Blog post: Through food!

Blog post by Dustin Petty, Bailey Scholars Program Academic Advisor.

Bailey scholars sharing food in the Bailey space. Photo courtesy of Dustin Petty.

The most frequent question I get from a student coming into the Bailey Space is, without fail, “is there anything to eat?”

And more often than not, the answer is “yes” – pizza from a meeting of the Bailey Community Council, soup from a community lunch, leftovers from a core course’s potluck, or homemade cookies that I bring in each Monday – we are a community that enjoys food.

In the earliest days of the Bailey Scholars Program, faculty and students hosted Wild Game Dinners.  With several folks enjoying hunting and fishing, they brought the meat they harvested and shared it with their more urban co-learners who hadn’t previously experienced wild game.  At some point, the Bailey Scholars Program (BSP) and food became so intertwined that someone added the words “through food” to the BSP Declaration that hung in the Bailey Space.

“Wednesday lunches were one of my favorite parts of Bailey,” said alumnus Dr. Michaela Teravest, now a faculty member in MSU’s Department of Biochemistry and Molecular Biology.  “It was an opportunity for informal discussions about anything a scholar wanted to discuss. As long as they provided the soup, people showed up.”

But these lunches were more than just free food and lively discussion.  They were an opportunity to share ideas and worldviews. I joined the BSP as an undergraduate shortly after the program was opened up to students of all majors.  Over the course of a year, the diversity of the program increased dramatically, not just the cultural backgrounds of its scholars but also their fields of study and interests.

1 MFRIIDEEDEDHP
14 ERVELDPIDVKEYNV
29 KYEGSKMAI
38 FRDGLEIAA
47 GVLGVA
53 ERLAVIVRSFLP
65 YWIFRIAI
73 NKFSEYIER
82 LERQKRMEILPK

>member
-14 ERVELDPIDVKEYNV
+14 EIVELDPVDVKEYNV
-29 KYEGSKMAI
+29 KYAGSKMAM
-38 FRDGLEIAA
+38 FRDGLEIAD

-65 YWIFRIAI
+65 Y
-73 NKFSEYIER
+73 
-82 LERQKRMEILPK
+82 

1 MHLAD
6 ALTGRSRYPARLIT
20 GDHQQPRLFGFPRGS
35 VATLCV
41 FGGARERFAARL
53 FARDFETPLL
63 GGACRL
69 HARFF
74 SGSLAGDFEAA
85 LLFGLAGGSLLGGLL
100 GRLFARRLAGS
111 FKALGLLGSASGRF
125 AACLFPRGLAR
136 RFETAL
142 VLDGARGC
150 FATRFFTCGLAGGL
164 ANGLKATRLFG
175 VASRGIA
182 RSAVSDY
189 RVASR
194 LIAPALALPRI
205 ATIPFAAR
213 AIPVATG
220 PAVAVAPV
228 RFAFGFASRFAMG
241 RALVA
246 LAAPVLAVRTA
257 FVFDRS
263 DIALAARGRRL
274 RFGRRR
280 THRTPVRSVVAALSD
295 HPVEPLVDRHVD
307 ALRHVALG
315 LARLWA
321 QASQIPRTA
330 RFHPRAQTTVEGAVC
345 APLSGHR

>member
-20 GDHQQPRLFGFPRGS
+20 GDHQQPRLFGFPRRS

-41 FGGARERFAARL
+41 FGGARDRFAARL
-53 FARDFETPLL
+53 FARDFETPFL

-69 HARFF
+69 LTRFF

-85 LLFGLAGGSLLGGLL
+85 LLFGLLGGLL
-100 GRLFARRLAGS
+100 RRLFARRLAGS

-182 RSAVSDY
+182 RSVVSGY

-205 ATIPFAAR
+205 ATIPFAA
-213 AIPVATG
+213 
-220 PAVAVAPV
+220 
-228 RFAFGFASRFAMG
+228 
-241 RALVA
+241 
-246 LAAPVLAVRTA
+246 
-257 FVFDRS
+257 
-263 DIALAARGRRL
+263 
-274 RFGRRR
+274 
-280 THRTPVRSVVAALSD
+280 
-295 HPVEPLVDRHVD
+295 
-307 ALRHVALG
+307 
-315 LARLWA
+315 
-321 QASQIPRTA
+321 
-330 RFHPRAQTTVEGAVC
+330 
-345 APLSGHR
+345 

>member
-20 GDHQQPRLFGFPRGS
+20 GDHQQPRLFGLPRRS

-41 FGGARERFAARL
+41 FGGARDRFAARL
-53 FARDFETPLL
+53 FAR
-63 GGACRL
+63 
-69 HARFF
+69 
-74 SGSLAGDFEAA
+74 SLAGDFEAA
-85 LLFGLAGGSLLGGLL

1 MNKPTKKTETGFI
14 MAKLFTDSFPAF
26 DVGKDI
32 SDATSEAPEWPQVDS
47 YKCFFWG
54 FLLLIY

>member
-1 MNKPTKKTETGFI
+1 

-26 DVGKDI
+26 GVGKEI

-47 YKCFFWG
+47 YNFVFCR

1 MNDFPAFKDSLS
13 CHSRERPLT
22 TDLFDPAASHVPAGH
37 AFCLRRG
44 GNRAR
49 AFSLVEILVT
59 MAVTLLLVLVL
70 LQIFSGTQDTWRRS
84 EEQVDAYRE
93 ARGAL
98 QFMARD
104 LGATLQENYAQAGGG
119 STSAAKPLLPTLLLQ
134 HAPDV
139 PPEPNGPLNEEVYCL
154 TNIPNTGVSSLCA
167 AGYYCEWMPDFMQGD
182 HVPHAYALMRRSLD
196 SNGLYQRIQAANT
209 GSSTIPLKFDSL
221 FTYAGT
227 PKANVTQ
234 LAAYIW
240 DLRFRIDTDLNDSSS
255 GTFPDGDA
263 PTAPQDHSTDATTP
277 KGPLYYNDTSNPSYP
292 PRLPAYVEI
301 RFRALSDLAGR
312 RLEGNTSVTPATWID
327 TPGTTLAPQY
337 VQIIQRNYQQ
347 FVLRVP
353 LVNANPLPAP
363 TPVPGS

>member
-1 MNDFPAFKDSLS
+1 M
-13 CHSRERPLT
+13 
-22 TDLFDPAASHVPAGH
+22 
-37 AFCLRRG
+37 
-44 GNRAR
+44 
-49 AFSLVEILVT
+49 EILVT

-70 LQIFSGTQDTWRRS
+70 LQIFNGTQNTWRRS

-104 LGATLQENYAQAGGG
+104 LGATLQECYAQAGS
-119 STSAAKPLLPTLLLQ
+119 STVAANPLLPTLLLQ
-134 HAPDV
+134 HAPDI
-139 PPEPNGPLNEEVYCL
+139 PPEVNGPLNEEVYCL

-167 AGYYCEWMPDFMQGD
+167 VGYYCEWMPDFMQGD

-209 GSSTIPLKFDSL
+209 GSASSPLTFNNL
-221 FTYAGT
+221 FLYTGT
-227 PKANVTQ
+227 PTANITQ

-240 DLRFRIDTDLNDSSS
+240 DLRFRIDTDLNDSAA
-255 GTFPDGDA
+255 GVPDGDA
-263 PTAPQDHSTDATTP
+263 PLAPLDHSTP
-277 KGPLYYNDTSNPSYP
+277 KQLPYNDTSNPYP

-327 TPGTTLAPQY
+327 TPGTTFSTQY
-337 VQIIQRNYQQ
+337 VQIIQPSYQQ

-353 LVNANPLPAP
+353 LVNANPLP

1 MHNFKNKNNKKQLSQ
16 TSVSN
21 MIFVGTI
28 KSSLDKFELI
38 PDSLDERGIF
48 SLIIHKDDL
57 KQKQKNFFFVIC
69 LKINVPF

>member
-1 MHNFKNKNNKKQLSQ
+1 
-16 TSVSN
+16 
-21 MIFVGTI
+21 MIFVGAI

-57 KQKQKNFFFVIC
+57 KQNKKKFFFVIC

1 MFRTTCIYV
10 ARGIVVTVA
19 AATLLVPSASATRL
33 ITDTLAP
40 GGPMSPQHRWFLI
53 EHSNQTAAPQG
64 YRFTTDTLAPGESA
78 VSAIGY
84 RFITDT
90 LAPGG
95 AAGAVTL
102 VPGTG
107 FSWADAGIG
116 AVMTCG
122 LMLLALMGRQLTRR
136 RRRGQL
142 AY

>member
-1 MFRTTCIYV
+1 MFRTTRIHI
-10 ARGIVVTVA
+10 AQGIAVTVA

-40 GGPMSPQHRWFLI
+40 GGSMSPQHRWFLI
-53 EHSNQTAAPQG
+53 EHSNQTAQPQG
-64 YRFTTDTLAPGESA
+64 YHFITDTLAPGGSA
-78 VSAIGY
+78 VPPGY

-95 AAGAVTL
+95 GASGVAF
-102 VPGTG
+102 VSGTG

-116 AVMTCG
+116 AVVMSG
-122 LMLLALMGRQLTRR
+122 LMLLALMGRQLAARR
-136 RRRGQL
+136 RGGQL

“We held a Culture Dinner when I was student director,” said alumnus Stephanie Sleda, “with the idea that everyone would bring food or something to teach the community about their cultural identities.  It was such a success! Jackie shared Hmong traditions, Saeed brought an Arabic dish and dance, and Evelyn brought a French soup. Everyone brought food.”

In an op-ed in the New York Times, home cook and activist Julia Turschen speaks about the power of breaking bread with those you don’t know nor understand. “A few months ago,” wrote Turschen, “a fellow cookbook author asked me the last time I invited someone who doesn’t look like me over for a meal.  It’s a critical question we should be asking ourselves, because the most valuable tool in our kitchens isn’t found in any drawer or cupboard: it’s the table.”

Bailey has always provided the table and, more often than out, will bring the food.  I hope that in the next twenty years, scholars continue to clamor to it, not just for nourishment, but also to seek better understanding of the world around them.


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